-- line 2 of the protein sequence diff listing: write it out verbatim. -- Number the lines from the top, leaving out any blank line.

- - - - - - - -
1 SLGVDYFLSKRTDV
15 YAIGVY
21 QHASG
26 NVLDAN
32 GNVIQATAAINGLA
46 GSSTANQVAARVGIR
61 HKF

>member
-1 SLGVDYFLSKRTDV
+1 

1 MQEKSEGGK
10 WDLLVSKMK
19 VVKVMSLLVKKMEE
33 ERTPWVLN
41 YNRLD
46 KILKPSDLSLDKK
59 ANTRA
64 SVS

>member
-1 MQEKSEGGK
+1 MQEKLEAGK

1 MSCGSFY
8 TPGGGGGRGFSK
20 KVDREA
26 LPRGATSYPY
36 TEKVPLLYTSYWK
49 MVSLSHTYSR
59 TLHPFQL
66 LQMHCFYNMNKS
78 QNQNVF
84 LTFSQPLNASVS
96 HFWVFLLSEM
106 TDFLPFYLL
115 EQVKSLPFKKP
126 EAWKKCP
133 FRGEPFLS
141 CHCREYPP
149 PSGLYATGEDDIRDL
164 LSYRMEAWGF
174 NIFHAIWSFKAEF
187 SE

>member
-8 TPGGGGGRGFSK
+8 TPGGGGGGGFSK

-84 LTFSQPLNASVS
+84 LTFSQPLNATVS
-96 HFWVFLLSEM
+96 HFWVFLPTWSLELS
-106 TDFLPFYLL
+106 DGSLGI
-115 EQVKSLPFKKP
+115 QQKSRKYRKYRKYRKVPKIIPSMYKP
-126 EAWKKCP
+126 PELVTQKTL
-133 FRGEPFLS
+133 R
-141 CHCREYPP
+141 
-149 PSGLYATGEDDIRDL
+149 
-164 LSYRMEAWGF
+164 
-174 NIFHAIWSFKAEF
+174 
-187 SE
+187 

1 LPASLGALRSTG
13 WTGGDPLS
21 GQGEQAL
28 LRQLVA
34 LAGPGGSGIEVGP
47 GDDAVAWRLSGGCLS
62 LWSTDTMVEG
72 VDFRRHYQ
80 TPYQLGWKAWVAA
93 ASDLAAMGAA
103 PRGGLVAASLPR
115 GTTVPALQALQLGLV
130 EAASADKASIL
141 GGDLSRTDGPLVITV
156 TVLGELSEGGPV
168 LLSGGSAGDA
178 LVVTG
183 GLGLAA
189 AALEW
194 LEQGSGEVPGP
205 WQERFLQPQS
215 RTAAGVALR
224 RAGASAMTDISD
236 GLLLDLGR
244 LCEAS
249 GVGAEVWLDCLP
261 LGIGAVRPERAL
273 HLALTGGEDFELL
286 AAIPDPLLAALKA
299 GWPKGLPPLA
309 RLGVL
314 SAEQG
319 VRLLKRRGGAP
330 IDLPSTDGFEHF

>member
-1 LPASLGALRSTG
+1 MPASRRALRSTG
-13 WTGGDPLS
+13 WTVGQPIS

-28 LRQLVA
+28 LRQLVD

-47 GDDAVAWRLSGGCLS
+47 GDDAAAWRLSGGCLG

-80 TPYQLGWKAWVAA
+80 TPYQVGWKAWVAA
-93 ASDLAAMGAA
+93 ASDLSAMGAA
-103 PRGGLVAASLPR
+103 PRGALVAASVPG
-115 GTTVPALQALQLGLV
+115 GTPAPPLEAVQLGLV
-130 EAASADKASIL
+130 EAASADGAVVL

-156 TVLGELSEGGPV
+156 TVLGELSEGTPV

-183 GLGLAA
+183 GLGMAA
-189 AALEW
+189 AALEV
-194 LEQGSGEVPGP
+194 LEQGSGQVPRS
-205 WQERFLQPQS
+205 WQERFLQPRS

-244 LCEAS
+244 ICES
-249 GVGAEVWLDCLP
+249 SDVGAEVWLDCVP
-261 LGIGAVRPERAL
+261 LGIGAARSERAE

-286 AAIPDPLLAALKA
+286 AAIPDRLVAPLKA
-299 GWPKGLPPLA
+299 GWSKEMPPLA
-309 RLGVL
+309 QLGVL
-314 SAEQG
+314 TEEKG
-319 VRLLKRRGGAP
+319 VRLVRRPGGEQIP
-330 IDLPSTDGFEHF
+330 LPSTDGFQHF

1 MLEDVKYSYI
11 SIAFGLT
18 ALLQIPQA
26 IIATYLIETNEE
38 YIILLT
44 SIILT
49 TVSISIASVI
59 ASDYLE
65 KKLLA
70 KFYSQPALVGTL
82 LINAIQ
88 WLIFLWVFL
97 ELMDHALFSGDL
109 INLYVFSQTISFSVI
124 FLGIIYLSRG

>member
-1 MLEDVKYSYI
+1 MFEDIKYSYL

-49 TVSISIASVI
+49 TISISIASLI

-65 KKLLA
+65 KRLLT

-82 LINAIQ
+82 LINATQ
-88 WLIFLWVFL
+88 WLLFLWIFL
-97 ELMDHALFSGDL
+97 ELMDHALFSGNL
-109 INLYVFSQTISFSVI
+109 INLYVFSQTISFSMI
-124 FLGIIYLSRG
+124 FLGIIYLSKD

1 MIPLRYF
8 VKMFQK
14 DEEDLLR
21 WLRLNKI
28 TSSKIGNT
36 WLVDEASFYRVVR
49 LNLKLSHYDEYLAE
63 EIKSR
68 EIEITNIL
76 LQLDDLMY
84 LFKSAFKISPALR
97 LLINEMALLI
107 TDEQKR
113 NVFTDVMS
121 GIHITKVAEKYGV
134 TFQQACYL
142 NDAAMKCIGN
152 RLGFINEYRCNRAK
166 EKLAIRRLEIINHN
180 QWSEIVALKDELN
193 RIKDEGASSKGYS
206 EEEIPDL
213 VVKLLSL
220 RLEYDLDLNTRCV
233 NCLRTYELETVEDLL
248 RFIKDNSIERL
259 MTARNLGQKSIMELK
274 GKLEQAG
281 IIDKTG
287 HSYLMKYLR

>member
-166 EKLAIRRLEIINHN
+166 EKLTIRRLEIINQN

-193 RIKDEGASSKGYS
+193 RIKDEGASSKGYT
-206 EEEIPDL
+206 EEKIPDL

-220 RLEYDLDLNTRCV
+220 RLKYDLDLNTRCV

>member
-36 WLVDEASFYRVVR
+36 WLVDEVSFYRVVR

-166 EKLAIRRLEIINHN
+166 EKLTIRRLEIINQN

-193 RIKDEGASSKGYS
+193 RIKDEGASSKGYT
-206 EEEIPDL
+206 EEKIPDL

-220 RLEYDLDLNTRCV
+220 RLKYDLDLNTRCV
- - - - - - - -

15 YAIGVY